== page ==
Down by the auld canal
A timeless journey
There is hidden London and hidden London but this part of town was a complete eye opener. A while ago I went on a fascinating tour of Tobacco Dock and discovered the wonderful little-known gem of Limehouse. If you like your London lucid and lurid then Limehouse is the place for you – but that’s for another time. Anyway, I was recently walking around the Limehouse Basin with its all its multi-coloured barges and assorted moored vessels and discovered a ‘lock’ on the other side of the basin. The lock was the entrance to the canal system that goes from east to north London and eventually hooks up with the Grand Union Canal ‘Oop North’ and it immediately piqued my curiosity. Being a bit of an amateur historian I had always wondered where the canals that linked Victorian/Edwardian Britain met the River Thames – and here it was - right in front of me. Straight away I put it on my London Walks Wish List.
So, here I was a couple of weeks later at the start of a little adventure into the unknown and so far off the tourist route it had fallen off the edge. I started off by the picturesque system of locks at started walking. I walked for a couple of hours along the towpath moving on a very gentle incline and through the canal system. The whole canal system is on a downward slope from start to finish as that’s the way the water runs and so my walk climbed gently as I moved along. For those of you who don’t know – a lock is a device comprising two or more sets of doors used for raising and lowering boats and barges on the canal to cross land that is not level. There are plenty of these to see in daily action all along the canal.
The towpath will literally take you straight through London – through housing estates, parks, shops and markets and everything else that forms the hustle and bustle of the modern city. I passed through lots of different parts of London – like Bethnal Green, Mile End, Globetown and Hackney - following the path of the canal. It was like being in a parallel universe with the throbbing metropolis visible on both sides of sides of my walk which in itself was in a quiet peaceful setting. There is actually plenty of wildlife evident here and Canada geese and Moorhens are in abundance. Two very pleasant ladies from the Canal and River Trust who let me use their ‘loo’ told me to watch out for a number of rarer breeds of birds like kingfishers, egrets and dippers. I popped my head up at street level in the very trendy London Fields for some organic coffee and then continued my walk on the towpath back up to Islington. The path stops here temporarily before the Islington Tunnel but starts again very nearby. I was ‘late for a date’ with the British Library so I left the Canal Path and hopped on a tube.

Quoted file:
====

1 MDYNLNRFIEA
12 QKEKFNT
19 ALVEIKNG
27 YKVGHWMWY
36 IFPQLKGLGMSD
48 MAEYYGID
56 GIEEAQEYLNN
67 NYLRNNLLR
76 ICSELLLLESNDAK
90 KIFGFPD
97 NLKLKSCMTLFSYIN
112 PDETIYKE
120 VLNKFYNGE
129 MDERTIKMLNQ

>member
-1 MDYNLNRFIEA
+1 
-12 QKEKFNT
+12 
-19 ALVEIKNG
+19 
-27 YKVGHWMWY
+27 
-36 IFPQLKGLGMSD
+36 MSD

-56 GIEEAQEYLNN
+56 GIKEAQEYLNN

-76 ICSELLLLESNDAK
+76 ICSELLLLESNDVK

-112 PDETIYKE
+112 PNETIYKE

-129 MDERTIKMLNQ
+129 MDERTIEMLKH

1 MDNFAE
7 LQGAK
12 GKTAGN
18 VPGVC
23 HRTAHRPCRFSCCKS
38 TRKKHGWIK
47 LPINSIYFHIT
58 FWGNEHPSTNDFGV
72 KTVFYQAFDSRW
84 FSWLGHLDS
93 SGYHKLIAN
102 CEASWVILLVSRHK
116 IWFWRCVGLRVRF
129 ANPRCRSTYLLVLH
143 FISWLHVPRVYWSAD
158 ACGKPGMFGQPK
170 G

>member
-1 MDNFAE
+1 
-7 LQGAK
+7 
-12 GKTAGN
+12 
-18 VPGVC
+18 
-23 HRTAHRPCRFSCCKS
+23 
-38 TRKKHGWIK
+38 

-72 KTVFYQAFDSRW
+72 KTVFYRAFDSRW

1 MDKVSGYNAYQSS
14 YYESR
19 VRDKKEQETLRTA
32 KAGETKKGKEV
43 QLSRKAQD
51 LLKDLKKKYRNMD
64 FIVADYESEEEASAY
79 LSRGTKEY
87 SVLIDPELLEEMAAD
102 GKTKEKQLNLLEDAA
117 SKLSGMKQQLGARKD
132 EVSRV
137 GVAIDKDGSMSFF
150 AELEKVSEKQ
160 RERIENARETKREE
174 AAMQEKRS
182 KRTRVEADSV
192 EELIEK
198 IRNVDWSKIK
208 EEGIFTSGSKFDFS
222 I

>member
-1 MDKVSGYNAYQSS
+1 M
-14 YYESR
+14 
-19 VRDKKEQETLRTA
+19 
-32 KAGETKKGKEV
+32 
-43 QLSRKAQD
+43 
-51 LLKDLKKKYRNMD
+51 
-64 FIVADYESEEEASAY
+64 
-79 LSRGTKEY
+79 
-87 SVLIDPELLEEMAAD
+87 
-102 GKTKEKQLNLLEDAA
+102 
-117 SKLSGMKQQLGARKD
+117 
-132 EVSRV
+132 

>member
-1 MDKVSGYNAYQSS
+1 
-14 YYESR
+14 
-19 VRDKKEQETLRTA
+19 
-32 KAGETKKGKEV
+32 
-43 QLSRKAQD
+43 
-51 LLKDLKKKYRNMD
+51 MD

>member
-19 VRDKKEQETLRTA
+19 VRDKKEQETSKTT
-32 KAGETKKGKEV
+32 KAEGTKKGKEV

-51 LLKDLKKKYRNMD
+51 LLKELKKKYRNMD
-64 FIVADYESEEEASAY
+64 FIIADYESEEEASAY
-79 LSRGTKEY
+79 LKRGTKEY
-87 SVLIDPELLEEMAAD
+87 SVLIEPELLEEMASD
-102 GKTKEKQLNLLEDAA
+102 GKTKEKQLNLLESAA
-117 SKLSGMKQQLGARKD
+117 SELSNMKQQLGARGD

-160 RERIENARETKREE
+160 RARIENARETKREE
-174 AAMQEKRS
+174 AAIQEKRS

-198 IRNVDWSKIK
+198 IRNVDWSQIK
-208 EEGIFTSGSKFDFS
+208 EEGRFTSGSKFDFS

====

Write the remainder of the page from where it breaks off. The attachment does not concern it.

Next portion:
What I loved about this walk was the juxtaposition of new and old London. There are wildlife and city life living tooth by jowl. There is history in abundance and every lock-gate has its own tale to tell. But don’t expect it all to be laid up out a plate for you – inquisitive walkers will have to look for clues. The path can be quite solitary until you move through the major conurbations and are populated by many waterborne locals and joggers. Therein lies its beauty – a bit of ancient London with modern tenants.